On the 5th September 2018, Birdlife International released an article stating that eight bird species, including two species of macaw “look set have their extinction confirmed following a robust new assessment of Critically Endangered species.” As Dr Stuart Butchart confirms, five out of the eight species to be confirmed as extinct or highly likely to go extinct is due to human destruction : “Ninety per cent of bird extinctions in recent centuries have been of species on islands” says Dr Stuart Butchart, BirdLife’s Chief Scientist and lead author on the paper. “However, our results confirm that there is a growing wave of extinctions sweeping across the continents, driven mainly by habitat loss and degradation from unsustainable agriculture and logging”. The increasing rate of extinction all over the world, not just among macaws, is one of which as a nation, should be worried about.
Why is it that so many animals are going extinct and no one of high power is doing anything about it? Every other day we hear a new report on a tourist killing an animal in Africa on safari, in supposedly protected areas. So how is this happening? One reason among many for killings in protected areas is wealthy tourists paying corrupt guards on the safari to keep quiet, so they can revoltingly enter a safari park and kill the worlds most beautiful creatures. And for what? For their selfish desires to be stronger than the most feared animal on the planet, through the pathetic feeling of threat to their power? For fun? No answer is good enough to explain why you would kill such beautiful animals.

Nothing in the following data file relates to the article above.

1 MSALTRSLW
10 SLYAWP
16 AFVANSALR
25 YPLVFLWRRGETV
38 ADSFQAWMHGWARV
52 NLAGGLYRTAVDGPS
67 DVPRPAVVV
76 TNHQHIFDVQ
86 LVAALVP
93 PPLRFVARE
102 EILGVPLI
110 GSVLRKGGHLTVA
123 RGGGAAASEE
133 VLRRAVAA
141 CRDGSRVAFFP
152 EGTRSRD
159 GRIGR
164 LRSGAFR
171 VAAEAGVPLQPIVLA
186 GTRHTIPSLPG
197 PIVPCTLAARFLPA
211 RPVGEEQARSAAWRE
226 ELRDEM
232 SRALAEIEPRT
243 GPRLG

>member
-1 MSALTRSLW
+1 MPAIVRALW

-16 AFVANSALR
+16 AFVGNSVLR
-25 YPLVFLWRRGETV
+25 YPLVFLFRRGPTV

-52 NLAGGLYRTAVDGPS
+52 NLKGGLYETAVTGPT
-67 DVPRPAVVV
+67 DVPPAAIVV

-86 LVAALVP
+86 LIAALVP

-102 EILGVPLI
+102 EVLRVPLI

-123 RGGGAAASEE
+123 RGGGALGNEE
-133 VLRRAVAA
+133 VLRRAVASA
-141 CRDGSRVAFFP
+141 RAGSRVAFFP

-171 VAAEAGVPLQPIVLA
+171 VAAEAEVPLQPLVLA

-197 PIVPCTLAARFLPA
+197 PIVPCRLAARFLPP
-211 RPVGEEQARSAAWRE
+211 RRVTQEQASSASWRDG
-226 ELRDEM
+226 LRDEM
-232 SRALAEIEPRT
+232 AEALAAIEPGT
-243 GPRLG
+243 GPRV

Kenya is ranked the third most corrupt country in the world, however, if you type “safari Africa” into google the first destination noted is Kenya. Furthermore an article by Kenya-advisor.com states that, “Incidents of corruption in Kenya are not limited to large corporations or government agencies. Bribe-taking is common among many lower-level officials, with the average city-dwelling Kenyan having to pay as many as 16 bribes each month just in the course of everyday life. ” It is no surprise, due to these facts, that bribes are an everyday factor of life for people of all classes within Kenya. Today, over 40% of people living in sub-Saharan Africa still live in absolute poverty. Due to many circumstances, many workers are underpaid and do not have enough money to even feed their family. There are many arrows pointing to guards within the safari industry that they are the reason why affluent people kill in Africa. However, if your family was starving, dying, would you accept the money for the loss of an animal, so that you could support your family? The affluent are taking advantage of the corruption within Africa and it is vile, inhumane and selfish.
Nonetheless, the corruption of Africa is not the main reason as to why extinction is heightening in recent years. According to Thought.co a few of the main reasons why extinction is occurring is global warming, loss of habitat, pollution, human predation, all factors caused by humans…
The photo featured at the top of this article is by photographer Nick Brandt, the message behind this photo and many of his images are clear. Humanity is indirectly the leading factor of extinction.